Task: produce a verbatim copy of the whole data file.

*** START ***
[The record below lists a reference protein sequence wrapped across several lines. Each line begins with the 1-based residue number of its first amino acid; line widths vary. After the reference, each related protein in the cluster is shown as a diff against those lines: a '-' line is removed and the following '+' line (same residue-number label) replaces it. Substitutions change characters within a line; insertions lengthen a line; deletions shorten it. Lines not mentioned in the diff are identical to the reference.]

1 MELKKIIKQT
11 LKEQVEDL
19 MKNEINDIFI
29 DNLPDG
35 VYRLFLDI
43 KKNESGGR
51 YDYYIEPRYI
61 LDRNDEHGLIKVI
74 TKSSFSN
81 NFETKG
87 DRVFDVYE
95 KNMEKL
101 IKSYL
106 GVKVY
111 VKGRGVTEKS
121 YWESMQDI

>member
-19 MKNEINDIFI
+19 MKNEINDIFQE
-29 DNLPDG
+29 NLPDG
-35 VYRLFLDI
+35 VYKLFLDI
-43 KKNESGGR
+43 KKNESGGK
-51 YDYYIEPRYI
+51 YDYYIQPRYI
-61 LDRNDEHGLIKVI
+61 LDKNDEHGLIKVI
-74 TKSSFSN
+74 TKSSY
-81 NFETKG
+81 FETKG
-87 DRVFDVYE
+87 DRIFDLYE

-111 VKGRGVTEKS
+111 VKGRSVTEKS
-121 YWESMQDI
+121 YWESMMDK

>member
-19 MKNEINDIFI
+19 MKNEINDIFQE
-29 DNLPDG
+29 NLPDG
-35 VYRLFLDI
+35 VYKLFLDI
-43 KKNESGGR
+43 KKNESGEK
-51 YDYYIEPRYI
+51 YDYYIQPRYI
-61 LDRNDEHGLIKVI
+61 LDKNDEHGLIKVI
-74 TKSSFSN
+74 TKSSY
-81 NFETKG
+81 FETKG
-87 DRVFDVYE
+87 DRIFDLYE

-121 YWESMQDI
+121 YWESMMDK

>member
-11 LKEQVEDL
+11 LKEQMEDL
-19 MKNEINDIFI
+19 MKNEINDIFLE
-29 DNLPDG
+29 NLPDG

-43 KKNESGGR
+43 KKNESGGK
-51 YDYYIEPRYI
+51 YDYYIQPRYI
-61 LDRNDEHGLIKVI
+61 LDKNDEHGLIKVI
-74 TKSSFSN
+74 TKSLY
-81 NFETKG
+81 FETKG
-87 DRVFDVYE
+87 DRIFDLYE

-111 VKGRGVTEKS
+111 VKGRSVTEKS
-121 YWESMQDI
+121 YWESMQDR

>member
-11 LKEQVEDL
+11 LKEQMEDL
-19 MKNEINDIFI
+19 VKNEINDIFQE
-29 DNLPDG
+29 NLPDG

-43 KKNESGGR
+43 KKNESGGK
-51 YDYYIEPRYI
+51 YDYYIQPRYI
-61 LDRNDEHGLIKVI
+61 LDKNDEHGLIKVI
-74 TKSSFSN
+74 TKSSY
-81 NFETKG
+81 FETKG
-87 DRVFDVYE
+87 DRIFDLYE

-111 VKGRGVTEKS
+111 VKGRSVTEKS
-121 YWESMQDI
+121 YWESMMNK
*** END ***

[The record below lists a reference protein sequence wrapped across several lines. Each line begins with the 1-based residue number of its first amino acid; line widths vary. After the reference, each related protein in the cluster is shown as a diff against those lines: a '-' line is removed and the following '+' line (same residue-number label) replaces it. Substitutions change characters within a line; insertions lengthen a line; deletions shorten it. Lines not mentioned in the diff are identical to the reference.]

1 MELKKIIKQT
11 LKEQVEDL
19 MKNEINDIFI
29 DNLPDG
35 VYRLFLDI
43 KKNESGGR
51 YDYYIEPRYI
61 LDRNDEHGLIKVI
74 TKSSFSN
81 NFETKG
87 DRVFDVYE
95 KNMEKL
101 IKSYL
106 GVKVY
111 VKGRGVTEKS
121 YWESMQDI

>member
-19 MKNEINDIFI
+19 MKNEINDIFQE
-29 DNLPDG
+29 NLPDG
-35 VYRLFLDI
+35 VYKLFLDI
-43 KKNESGGR
+43 KKNESGGK
-51 YDYYIEPRYI
+51 YDYYIQPRYI
-61 LDRNDEHGLIKVI
+61 LDKNDEHGLIKVI
-74 TKSSFSN
+74 TKSSY
-81 NFETKG
+81 FETKG
-87 DRVFDVYE
+87 DRIFDLYE

-111 VKGRGVTEKS
+111 VKGRSVTEKS
-121 YWESMQDI
+121 YWESMMDK

>member
-19 MKNEINDIFI
+19 MKNEINDIFQE
-29 DNLPDG
+29 NLPDG
-35 VYRLFLDI
+35 VYKLFLDI
-43 KKNESGGR
+43 KKNESGEK
-51 YDYYIEPRYI
+51 YDYYIQPRYI
-61 LDRNDEHGLIKVI
+61 LDKNDEHGLIKVI
-74 TKSSFSN
+74 TKSSY
-81 NFETKG
+81 FETKG
-87 DRVFDVYE
+87 DRIFDLYE

-121 YWESMQDI
+121 YWESMMDK

>member
-11 LKEQVEDL
+11 LKEQMEDL
-19 MKNEINDIFI
+19 MKNEINDIFLE
-29 DNLPDG
+29 NLPDG

-43 KKNESGGR
+43 KKNESGGK
-51 YDYYIEPRYI
+51 YDYYIQPRYI
-61 LDRNDEHGLIKVI
+61 LDKNDEHGLIKVI
-74 TKSSFSN
+74 TKSLY
-81 NFETKG
+81 FETKG
-87 DRVFDVYE
+87 DRIFDLYE

-111 VKGRGVTEKS
+111 VKGRSVTEKS
-121 YWESMQDI
+121 YWESMQDR

>member
-11 LKEQVEDL
+11 LKEQMEDL
-19 MKNEINDIFI
+19 VKNEINDIFQE
-29 DNLPDG
+29 NLPDG

-43 KKNESGGR
+43 KKNESGGK
-51 YDYYIEPRYI
+51 YDYYIQPRYI
-61 LDRNDEHGLIKVI
+61 LDKNDEHGLIKVI
-74 TKSSFSN
+74 TKSSY
-81 NFETKG
+81 FETKG
-87 DRVFDVYE
+87 DRIFDLYE

-111 VKGRGVTEKS
+111 VKGRSVTEKS
-121 YWESMQDI
+121 YWESMMNK